Your Health A-Z

Gastritis

Gastritis is a term used to describe inflammation of the mucosa (lining) of the stomach

What is gastritis?

Gastritis is a general term used to describe inflammation of the mucosa (lining) of the stomach. It is not a single disease, but a group of disorders that have inflammatory changes in the gastric mucosa in common, but which have different clinical features and causes.

There are several classifications of gastritis. The most commonly used are based on:

  • How acute or chronic the clinical process is
  • Where in the gut the gastritis occurs
  • The histological characteristics of the gastritis. Histology is the study of the structure of tissues which are delineated using special staining techniques and examined under a microscope
  • The proposed causes of the two main types of chronic gastritis

Based on the clinical features of gastritis, the two main forms, which are very different from each other, are acute gastritis and chronic gastritis.

Acute gastritis

The main form of acute gastritis is called acute haemorrhagic, or acute erosive, gastritis. This reflects the fact that in this form of the disease there is bleeding from the gastric mucosa. The mucosa also erodes as a result of the associated inflammation.

What causes acute haemorrhagic gastritis?

This type of gastritis can develop for no apparent reason. However, it is more likely to be associated with:

  • Patients in medical or surgical intensive care who have suffered severe trauma, major surgery, massive shock, burns, failure of the respiratory, kidney or liver systems, or severe infection with septicaemia. In these cases it is sometimes called stress-induced gastritis.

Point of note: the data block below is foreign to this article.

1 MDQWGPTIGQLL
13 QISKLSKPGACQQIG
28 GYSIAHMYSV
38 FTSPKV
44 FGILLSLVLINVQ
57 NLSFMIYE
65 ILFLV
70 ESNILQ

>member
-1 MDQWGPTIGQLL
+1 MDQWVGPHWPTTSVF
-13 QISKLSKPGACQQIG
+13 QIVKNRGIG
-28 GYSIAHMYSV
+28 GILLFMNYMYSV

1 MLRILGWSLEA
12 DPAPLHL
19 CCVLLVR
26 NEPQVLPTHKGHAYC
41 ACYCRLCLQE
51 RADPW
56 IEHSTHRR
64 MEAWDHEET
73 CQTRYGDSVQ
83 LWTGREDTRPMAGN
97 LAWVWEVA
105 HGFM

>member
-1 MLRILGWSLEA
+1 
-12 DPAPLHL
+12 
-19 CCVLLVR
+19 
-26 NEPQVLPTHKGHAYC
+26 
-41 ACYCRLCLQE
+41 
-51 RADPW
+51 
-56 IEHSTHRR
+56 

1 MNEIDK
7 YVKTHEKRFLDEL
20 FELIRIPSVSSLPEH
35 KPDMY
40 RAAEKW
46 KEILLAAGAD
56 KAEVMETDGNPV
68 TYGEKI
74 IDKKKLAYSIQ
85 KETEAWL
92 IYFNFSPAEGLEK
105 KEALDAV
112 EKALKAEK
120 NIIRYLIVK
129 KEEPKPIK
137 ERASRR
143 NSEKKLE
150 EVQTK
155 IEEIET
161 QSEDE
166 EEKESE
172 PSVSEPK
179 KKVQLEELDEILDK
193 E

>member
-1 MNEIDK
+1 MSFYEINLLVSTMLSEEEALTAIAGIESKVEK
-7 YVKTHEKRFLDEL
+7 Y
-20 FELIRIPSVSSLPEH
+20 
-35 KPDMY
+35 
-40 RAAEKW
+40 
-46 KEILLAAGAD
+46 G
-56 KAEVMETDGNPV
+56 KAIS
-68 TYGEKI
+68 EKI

• Drugs such as aspirin and other non-steroidal anti-inflammatories
  • Increased production of bile acids, or of digestive enzymes from the pancreas
  • Alcohol abuse

What are the signs and symptoms of acute haemorrhagic gastritis?

Bleeding from the gastric mucosa in acute gastritis can result in sudden and dramatic blood loss or haemorrhage. It can also cause subtle bleeding which may be detectable only by examining the stool for blood, or through the development of mild and otherwise unexplained anaemia.

Obvious symptoms and signs include:

  • Vomiting blood – which often appears as altered blood, looking like 'coffee grounds'
  • Passing blood in the stools – again as altered blood resulting in foul-smelling, black, tarry stools. These are called melaena stools

Less common symptoms and signs include:

  • Pain in the upper part of the abdomen
  • Nausea
  • Vomiting

Pain is much less common in acute haemorrhagic gastritis than in ulcer disease.

A physical examination is usually normal in patients with acute haemorrhagic gastritis. It may show:

  • Tenderness in the upper part of the abdomen
  • Evidence of blood loss in that they are pale, have a fast heart beat (tachycardia) and low blood pressure

How is acute haemorrhagic gastritis diagnosed?

The presence of bleeding is usually first suspected after blood has been detected in the stool or vomitus.

Diagnosis is established by examining the stomach with a flexible fibre-optic endoscope, through which the specialist can see haemorrhage in the mucosa and other changes that are characteristic of the condition.

How is acute haemorrhagic gastritis treated?

Treatment should be directed to:

  • Preventing the development of haemorrhagic gastritis by giving hourly antacids to severely ill patients, stopping offending drugs and limiting alcohol intake
  • Treating the associated disease
  • Withdrawal of any offending drug, such as non-steroidal anti-inflammatories
  • General supportive measures in the case of severe haemorrhage, such as maintenance of oxygen, blood volume (by transfusion where necessary) and fluid and electrolyte requirements

What is the outcome of acute haemorrhagic gastritis?

In the less common cases where the patient has bled very heavily, mortality is generally more than 60%.

However, less severe forms of the illness respond well to measures such as regular antacids, correction of blood and fluid volume and general supportive measures.

Chronic gastritis

Chronic gastritis is a different entity to acute gastritis. The inflammation in the stomach is caused by specific inflammatory cells that are generally present in chronic inflammation. It is often patchy and irregular in distribution.